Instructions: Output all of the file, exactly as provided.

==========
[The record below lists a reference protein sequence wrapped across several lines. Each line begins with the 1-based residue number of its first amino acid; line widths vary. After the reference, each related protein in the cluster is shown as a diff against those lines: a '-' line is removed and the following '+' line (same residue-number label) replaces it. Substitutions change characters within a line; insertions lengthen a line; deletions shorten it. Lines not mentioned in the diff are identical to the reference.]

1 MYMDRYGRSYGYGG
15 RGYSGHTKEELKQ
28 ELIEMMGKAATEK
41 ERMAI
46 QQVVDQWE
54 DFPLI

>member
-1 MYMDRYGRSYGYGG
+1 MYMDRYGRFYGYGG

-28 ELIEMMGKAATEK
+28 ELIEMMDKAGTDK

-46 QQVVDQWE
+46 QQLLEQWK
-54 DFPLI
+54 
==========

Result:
[The record below lists a reference protein sequence wrapped across several lines. Each line begins with the 1-based residue number of its first amino acid; line widths vary. After the reference, each related protein in the cluster is shown as a diff against those lines: a '-' line is removed and the following '+' line (same residue-number label) replaces it. Substitutions change characters within a line; insertions lengthen a line; deletions shorten it. Lines not mentioned in the diff are identical to the reference.]

1 MYMDRYGRSYGYGG
15 RGYSGHTKEELKQ
28 ELIEMMGKAATEK
41 ERMAI
46 QQVVDQWE
54 DFPLI

>member
-1 MYMDRYGRSYGYGG
+1 MYMDRYGRFYGYGG

-28 ELIEMMGKAATEK
+28 ELIEMMDKAGTDK

-46 QQVVDQWE
+46 QQLLEQWK
-54 DFPLI
+54 